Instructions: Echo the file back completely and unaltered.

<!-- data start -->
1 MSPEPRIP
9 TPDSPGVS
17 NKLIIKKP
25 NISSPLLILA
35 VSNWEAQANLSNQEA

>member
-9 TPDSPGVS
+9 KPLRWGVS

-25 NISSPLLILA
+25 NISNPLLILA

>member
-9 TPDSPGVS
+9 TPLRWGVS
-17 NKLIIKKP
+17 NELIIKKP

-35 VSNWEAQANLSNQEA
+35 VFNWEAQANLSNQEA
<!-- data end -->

1 MSPEPRIP
9 TPDSPGVS
17 NKLIIKKP
25 NISSPLLILA
35 VSNWEAQANLSNQEA

>member
-9 TPDSPGVS
+9 KPLRWGVS

-25 NISSPLLILA
+25 NISNPLLILA

>member
-9 TPDSPGVS
+9 TPLRWGVS
-17 NKLIIKKP
+17 NELIIKKP

-35 VSNWEAQANLSNQEA
+35 VFNWEAQANLSNQEA